Wow! This totally sounds like me! I have passion! I’m often calm and reserved! I always look for the good in people! I’m special and part of a select group! There’s a good chance it sounds like you, too.
INFPs like me would probably be sorted into Hufflepuff.
INFPs struggle with the issue of their own ethical perfection, e.g., performance of duty for the greater cause. An INFP friend describes the inner conflict as not good versus bad, but on a grand scale, Good vs. Evil. Luke Skywalker in Star Wars depicts this conflict in his struggle between the two sides of “The Force.” Although the dark side must be reckoned with, the INFP believes that good ultimately triumphs.
Wow! This totally sounds like me! I identify with Luke Skywalker!
Of course people are going to like and share the Myers-Briggs evaluation and results. Every single one of the 16 possible personality types focuses on positive traits and makes the tester feel good!
There is not one negative comment in any of the evaluations — and in real life, there are certainly negative personality traits that get in the way of collaboration and success.
The official MBTI experts call these definitions tendencies or preferences, not hard rules, so even if the descriptions don’t exactly represent one’s personality, they can still claim accuracy. If the Myers-Briggs Type Indicator is armchair psychology or even junk science, asking about someone’s type is still slightly better than asking about someone’s astrological sign. And learning anything about someone’s personality allows you to relate better to them. This is beneficial at work and helpful in your personal life.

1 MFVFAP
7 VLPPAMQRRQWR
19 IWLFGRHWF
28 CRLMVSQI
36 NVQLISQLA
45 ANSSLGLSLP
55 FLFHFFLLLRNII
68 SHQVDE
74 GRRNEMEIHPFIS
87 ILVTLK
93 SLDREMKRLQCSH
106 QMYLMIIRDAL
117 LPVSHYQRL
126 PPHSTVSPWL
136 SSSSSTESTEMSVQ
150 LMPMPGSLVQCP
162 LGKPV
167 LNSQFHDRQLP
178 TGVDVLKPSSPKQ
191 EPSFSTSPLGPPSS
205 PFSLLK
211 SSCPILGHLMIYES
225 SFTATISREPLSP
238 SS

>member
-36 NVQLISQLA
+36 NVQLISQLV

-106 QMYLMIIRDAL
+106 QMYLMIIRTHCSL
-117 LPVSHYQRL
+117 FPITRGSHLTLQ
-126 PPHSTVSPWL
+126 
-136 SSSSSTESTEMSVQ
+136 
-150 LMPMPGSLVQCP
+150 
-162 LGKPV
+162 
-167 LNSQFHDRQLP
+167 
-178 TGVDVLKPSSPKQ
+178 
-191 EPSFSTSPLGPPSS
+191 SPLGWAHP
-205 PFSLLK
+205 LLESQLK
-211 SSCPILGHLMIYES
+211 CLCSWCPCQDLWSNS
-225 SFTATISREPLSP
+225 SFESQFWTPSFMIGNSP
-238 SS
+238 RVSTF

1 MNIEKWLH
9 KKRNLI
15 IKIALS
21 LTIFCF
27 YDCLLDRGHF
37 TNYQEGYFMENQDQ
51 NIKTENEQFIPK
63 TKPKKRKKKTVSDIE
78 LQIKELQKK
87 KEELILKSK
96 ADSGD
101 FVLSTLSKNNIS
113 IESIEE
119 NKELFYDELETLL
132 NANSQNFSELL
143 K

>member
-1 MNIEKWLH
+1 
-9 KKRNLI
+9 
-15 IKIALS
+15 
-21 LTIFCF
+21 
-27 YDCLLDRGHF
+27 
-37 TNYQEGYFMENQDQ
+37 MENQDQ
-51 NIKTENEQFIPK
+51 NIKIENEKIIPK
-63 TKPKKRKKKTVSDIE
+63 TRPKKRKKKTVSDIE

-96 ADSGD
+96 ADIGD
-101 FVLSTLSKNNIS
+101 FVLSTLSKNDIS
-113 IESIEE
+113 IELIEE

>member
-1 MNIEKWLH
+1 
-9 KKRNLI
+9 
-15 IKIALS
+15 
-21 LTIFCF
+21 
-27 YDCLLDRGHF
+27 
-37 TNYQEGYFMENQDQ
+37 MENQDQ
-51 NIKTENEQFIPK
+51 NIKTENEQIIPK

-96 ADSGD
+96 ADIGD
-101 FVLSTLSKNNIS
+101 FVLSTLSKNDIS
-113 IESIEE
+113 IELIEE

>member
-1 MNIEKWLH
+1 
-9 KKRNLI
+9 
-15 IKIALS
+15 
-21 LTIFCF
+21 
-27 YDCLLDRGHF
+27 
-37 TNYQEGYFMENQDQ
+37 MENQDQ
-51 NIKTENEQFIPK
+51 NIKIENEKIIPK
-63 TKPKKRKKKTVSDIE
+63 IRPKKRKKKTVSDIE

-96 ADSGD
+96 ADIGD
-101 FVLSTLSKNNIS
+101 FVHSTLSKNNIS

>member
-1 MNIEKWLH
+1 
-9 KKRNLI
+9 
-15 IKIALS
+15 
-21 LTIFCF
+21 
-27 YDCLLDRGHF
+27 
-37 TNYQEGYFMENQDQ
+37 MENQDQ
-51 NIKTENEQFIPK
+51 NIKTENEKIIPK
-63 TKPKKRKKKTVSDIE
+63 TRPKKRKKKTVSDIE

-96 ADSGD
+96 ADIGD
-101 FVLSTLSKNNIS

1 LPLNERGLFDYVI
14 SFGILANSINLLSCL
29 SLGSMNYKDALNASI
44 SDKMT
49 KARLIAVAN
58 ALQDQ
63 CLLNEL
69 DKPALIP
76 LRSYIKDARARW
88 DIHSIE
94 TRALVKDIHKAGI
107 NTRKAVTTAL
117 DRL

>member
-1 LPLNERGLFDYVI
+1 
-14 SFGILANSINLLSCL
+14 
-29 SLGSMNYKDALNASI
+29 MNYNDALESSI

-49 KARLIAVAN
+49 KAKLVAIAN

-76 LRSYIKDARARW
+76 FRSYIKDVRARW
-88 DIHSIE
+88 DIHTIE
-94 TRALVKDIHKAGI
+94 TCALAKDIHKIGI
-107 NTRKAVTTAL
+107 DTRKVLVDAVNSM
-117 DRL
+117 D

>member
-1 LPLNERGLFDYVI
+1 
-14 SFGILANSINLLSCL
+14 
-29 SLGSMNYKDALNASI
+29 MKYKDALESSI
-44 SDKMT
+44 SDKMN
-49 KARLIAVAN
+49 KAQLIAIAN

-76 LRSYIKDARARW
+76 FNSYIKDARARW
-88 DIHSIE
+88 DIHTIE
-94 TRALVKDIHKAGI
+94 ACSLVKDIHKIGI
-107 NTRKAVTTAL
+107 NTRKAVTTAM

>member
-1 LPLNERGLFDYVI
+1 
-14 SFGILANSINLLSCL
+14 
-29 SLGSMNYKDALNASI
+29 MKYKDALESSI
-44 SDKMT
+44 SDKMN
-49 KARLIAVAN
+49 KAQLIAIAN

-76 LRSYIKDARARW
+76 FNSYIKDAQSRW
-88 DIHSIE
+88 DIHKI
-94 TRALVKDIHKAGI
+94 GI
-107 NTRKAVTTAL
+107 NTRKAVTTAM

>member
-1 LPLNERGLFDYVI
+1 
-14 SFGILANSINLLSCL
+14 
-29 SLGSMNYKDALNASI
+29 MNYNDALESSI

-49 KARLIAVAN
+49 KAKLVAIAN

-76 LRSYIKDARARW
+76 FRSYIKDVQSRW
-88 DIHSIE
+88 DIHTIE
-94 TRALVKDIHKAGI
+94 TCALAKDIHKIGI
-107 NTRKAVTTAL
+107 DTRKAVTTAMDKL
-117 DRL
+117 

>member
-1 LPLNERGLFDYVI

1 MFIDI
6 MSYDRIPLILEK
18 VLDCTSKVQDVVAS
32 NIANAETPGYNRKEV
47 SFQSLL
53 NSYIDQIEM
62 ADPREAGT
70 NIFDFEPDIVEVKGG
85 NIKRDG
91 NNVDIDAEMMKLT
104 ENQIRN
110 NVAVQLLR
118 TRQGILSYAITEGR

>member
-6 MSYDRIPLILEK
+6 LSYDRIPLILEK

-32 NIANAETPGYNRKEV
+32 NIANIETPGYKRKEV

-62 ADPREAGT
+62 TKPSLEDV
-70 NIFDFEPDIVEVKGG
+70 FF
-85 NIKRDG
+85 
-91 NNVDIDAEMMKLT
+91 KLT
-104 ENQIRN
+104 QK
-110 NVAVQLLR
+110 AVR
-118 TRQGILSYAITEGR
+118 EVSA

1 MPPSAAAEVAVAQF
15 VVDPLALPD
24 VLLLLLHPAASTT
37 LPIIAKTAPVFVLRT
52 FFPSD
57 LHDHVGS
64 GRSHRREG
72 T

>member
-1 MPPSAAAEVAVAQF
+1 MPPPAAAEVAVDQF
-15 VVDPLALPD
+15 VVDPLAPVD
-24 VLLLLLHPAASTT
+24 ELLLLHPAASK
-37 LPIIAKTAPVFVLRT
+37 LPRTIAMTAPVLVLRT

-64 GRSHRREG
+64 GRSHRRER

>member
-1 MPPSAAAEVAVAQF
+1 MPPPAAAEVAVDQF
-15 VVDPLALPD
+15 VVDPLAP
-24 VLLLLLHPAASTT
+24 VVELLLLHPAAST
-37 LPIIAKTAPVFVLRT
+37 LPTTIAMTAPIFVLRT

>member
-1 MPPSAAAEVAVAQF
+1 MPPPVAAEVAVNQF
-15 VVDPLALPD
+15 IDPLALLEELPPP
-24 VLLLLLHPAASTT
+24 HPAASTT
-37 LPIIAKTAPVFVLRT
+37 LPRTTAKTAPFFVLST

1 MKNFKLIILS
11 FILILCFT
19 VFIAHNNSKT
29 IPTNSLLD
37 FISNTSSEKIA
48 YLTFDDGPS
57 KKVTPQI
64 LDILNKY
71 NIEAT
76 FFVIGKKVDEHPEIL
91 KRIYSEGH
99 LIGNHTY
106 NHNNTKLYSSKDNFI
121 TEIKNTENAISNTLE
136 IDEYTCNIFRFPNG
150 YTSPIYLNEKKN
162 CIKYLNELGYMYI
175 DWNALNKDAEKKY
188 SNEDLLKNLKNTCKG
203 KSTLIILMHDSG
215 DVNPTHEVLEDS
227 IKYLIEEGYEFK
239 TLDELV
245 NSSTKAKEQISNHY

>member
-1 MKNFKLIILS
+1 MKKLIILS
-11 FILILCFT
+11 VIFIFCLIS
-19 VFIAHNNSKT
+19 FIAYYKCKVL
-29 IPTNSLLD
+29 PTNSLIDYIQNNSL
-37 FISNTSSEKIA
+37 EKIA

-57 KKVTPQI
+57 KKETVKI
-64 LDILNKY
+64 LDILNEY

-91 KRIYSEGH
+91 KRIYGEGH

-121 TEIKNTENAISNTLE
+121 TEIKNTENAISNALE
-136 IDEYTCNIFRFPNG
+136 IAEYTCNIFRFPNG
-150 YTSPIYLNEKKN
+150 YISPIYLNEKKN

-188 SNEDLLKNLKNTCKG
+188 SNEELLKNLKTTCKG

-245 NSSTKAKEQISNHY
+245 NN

Let’s break it down.
The first letter in the MBTI can be an I or E, and this represents extraversion. Like any of the dimensions in the evaluation, you can fall anywhere on the spectrum from “totally introverted,” through “something in the middle,” to “totally extraverted.” But these words don’t mean what you think they mean. To be extraverted means you draw your energy from socialization and being around and interacting with other people. Introverted people tend to be able to interact and socialize just as well, but need time alone afterwards to recharge.
The next dimension has “intuitive” on one side of the scale and “sensing” on the other side, represented by N or S. Those who tend towards sensing rely on information provided to them through their five senses to discover truth. Intuitive people go beyond sensory stimuli, finding patterns that reveal truth when interpreted.
In the third slot, the T stands for thinking and the F stands for feeling. You might as well ask someone if they’re “left-brained” or “right-brained,” because this is the same type of categorization. How do you make decisions? If you try to rely on logic most of the time, you’re a “thinker,” but if you go with your gut, you may be a “feeler.”
Finally, subjects are categorized into buckets that depend on whether they’re evaluated as “judging” or “perceiving” (J or P). Judging does not mean judgmental, but it does represent a preference for to-do lists, schedules, and closure. People with a perceiving preference are spontaneous and like having many possibilities open.
The result is sixteen unique combinations, and each has been given “names.”
Take the test.
Keeping the limitations in mind, you can still use a test to learn a little bit about your personality and get a morale boost if you’re feeling down. Understanding yourself is one of the keys to being a successful adult. Maybe it’ll be a good conversation starter. It probably won’t fully define you.
Try this test at Psych Central. It won’t take very long.
Return here and share your personality type!
You never know when you’ll connect with someone over their personality type.